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Predictable asynchrony problems

The first prototype is not awfully informative, except to reinforce what everyone knows: having a lot of asynchrony in a program is a great way to produce race conditions.

I thought I’d be deliberately naive and see how fast asynchrony came to bite me. Pretty fast, as it happens. As a result, I’m already deviating from my thoughts in the last episode.

I won’t be explaining code for this prototype.

Brian and the app animal independently see and manipulate the environment

The context is this: “Brian” and the “app animal” are simultaneously and asynchronously changing a Paragraph structure, which is encased in an Elixir process (as is required for any changing data). The app animal is watching what happens to the paragraph as characters are typed. It is looking for two newlines being typed in a row, which is the sign that Brian is embarking on a “Big Edit”.

The analogy was a cat intently watching a mouse hole for any flicker of movement.

Once a Big Edit starts, the app animal should transition to looking for a sign that a fragment has been created. If one stretch of two (or more) newlines signifies a Big Edit, two such stretches (which I call gaps) signifies that the text between is a fragment that should be removed from the paragraph and put somewhere else.

Most interesting, perhaps, is that I was doing a certain amount of state management (representation?) by having a one process hand over work to another when it (the first) noticed something important happening in the paragraph it was watching.

About.Edit receives a steady stream of characters

To be specific: whenever the app animal focused on a paragraph, a persistent process named About.BigEdit was spawned and started receiving signals from the Paragraph as each new character was entered/typed. Its stored “model” of the Paragraph was limited to remembering what character was typed last.

Two newlines typed in a row would create the gap that signals a Big Edit. Once that happened, About.BigEdit would start a successor process, About.Fragments, arrange for it to oversee further paragraph changes, and exit.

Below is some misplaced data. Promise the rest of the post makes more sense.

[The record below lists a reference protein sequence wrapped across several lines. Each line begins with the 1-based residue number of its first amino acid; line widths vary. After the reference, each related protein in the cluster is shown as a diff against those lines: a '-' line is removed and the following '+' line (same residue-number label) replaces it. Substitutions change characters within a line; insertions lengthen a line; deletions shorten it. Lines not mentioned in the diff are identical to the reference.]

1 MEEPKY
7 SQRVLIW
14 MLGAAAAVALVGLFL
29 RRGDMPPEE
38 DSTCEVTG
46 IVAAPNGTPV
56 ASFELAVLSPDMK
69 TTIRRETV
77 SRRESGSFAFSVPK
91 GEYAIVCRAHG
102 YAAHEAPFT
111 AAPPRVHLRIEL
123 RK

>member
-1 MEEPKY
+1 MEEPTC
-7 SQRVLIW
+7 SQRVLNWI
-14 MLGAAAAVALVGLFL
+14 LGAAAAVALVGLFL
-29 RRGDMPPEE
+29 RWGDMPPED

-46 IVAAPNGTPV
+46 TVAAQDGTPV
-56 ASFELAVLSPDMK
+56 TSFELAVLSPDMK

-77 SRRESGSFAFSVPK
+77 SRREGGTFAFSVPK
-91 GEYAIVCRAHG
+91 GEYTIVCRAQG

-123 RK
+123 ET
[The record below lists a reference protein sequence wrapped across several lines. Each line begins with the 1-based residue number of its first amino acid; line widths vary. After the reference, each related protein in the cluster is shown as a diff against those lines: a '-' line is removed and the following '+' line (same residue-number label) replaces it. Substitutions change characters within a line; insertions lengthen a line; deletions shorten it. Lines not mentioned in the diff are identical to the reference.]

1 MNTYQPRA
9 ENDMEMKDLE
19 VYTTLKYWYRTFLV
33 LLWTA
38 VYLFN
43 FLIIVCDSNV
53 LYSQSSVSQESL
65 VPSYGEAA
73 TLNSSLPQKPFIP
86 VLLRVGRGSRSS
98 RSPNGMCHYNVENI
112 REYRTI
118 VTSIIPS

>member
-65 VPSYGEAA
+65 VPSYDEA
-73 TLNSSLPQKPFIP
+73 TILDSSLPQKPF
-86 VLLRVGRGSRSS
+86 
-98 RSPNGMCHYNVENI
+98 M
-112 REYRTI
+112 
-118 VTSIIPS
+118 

About.Fragments replaces About.BigEdit

About.Fragments would continue to consume characters from the environment and do [something I never got around to implementing] to detect the creation of fragments.

But the (yes, entirely predictable) problem was that Brian could be typing new characters while About.BigEdit was launching About.Fragments. If some new characters were already queued up Recall that a process processes one message at a time. So if a message announcing a later character arrives while an earlier one is still being processed, it gets put on the process’s message queue. for About.BigEdit, they would be lost to About.Fragments unless I implemented some kludgy forwarding mechanism that seems not biologically plausible. Losing characters is bad when processes are trying to keep a model – even a shallow model – up to date.

The simple fact of the matter is that any decision-making (“control”) processes have to be more detached from the details of the environment: they need to consume generalizations from perceptual processes, not be so closely coupled to the environment.

Therefore, I resolved the next prototype would contain an “edge detector” that treated pairs of newlines as an edge between a gap and real text. (Your brain does something similar.)

In the real brain, the edge detector is constantly producing data that’s transmitted to control processes downstream of it. Or is it? Your visual focus is constantly bouncing around (“saccades”), so an “always on” edge detector is not continuously providing a summary to one process. Rather, I think of it as switching between different consumers depending on where the eye is focused. I decided to simulate that switching of attention by putting the edge detector on a timer. Every few seconds, it will inform its two downstream processes. One will look for a pattern that shows a Big Edit has started, the other for a fragment between gaps. These processes will run in parallel, rather than in sequence. They – and what actions they’ll cause – will be independent and non-interfering.

As it happens, I’ve already completed the full pathway from “perceptual system” to “control system” to “motor system” for the first of those processes. That’s the next writeup.